Tag Archives: Key Wilde and Mr. Clarke

A Conversation with Key Wilde

We’re big fans of Key Wilde and Mr. Clarke around here — I gave an enthusiastic thumbs up to their debut full-length, Rise and Shine, which has been in heavy rotation in our car for the last year and a half.

Key and Clarke are back with a new six-song EP, Hey Pepito!, which was all the excuse I needed to get Key on the phone for a conversation about their uniquely exuberant brand of children’s music. Read on — and then sample Pepito! via the widget at the bottom of the post.

First of all, I have to tell you that because of my son and his intense love of your music, I’ve had to hear “Rattling Can” at least once a week for over a year.

[Laughs] So you have just a little bit of resentment.

Not as much as I would if it happened with just about any other song.

Yeah! It could be worse. I’ve had parents tell me “Thank goodness I actually like this stuff, because otherwise, it would drive me crazy.”

One of the things I really love about your music is its vibrant, honest energy. Plenty of kids’ music is uptempo, but it often feels forced, or just hyper.

You know, I started in this field for two main reasons: One, I had a new daughter, and I wasn’t staying out until 2 AM anymore, and two, I just wanted to hear some cool kids’ music. People had already told us at different points in the past that we’d be good at making family music, and we realized that all we really had to do was take out the swear words and we were ready to go. Continue reading

2011 KidVid Tournament: Leadbelly Regional

I hope you rested your voting finger yesterday, because after taking Sunday off, the 2011 KidVid Tournament resumes today with the epic battle of the Leadbelly Regional division, hosted by our friends at Gooney Bird Kids. If you thought making your picks was hard before, just wait until you get a load of today’s tournament hopefuls!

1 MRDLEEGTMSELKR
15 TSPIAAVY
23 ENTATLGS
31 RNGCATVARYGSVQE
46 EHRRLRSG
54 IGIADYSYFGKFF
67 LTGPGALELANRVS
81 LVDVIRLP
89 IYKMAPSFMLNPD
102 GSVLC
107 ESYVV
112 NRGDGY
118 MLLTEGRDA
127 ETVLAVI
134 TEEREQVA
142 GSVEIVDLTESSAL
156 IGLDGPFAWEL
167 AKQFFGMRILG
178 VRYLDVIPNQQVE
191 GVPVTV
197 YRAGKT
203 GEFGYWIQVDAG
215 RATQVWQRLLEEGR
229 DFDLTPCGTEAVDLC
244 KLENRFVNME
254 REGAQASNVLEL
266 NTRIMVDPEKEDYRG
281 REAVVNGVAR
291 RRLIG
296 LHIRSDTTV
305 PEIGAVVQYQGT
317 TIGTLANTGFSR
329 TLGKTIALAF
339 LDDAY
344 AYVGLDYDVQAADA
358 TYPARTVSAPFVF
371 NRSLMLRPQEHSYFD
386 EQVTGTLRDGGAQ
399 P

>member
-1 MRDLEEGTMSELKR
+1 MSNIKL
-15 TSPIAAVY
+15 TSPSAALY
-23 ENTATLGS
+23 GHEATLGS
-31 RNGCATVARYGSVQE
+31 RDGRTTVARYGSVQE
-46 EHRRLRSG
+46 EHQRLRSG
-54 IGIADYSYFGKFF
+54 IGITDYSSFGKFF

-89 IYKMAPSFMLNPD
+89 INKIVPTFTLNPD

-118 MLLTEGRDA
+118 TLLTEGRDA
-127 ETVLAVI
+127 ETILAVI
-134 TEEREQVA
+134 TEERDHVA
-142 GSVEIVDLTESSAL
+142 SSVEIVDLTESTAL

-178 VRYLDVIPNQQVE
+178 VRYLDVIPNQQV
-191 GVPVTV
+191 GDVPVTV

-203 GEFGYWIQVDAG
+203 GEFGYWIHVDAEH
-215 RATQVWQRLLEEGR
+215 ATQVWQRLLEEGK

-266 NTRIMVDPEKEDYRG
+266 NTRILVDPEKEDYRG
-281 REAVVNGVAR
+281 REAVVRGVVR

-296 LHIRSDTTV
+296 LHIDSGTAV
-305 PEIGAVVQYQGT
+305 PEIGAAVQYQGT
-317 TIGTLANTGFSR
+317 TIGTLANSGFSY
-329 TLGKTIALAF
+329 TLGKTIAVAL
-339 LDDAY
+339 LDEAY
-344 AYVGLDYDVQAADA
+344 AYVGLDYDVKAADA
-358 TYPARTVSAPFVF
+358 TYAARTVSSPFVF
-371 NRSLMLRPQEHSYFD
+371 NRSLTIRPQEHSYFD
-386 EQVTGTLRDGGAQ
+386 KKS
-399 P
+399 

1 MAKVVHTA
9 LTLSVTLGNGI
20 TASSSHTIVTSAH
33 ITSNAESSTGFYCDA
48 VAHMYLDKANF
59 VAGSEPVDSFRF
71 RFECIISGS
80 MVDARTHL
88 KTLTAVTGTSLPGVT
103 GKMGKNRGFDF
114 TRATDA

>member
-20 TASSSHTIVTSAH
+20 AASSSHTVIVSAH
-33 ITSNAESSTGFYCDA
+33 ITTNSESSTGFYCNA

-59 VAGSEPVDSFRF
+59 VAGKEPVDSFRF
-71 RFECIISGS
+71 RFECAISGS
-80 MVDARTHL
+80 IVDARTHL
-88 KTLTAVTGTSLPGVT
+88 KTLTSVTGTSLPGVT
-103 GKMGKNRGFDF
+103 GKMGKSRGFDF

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#1 Seed: Caspar Babypants, “.

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The more I listen to Caspar Babypants, the more I love his music — whether he’s offering bouncily quirky takes on folk standards or deceptively simple originals, he’s one of the more original (and addictive) voices on the kindie scene. One of his biggest strengths is story songs, as evidenced by this tale of a ragged old teddy bear. Do you have some thread?

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CD Review: Key Wilde and Mr. Clarke, “Rise and Shine”

I’ve listened to more children’s albums than I can count, and I don’t think any of them have sounded less like a children’s album than Key Wilde and Mr. Clarke’s Rise and Shine. This isn’t a bad thing at all — in fact, each of these 10 songs is completely appropriate for children. It’s just that most kids’ music, no matter how skillfully or smartly it’s put together, sounds at least a little condescending — like adults trying to record songs kids will like — and Rise and Shine, in blessed contrast, comes across simply as a collection of music that ended up in the kids’ section through a series of happy accidents.

Again, this isn’t a matter of the subject material being over the little ones’ heads; Rise and Shine‘s songs deal with topics including pets, trucks, space travel, counting, and something called peekapoo. But Key Wilde and Mr. Clarke don’t pander with their arrangements, which are stripped-down, folk-flavored, and often totally rockin’ in the bargain — not to mention catchy, too. Rise and Shine is the kind of record you could listen to two or three times without realizing it was made with kids in mind.

Which is not to say the album lacks kid appeal; quite the contrary, as Rise and Shine is not only packed with ready-made favorites for the younger set (“Rattling Can,” which uses a brilliant, progressively lengthening “Old McDonald’s”-style chorus to describe the order of the universe, is at the top of my daughter’s list), but it comes bundled with a board book that illustrates many of the songs’ stories. The end result, as I can personally attest, is that your little ones will spend half an hour flipping through the book, completely mesmerized, while Key Wilde and Mr. Clarke entertain the whole family. Don’t go looking for Laurie Berkner levels of cuteness, but if your kids like a little genuine rock & roll in their musical diet, Rise and Shine is one to look for.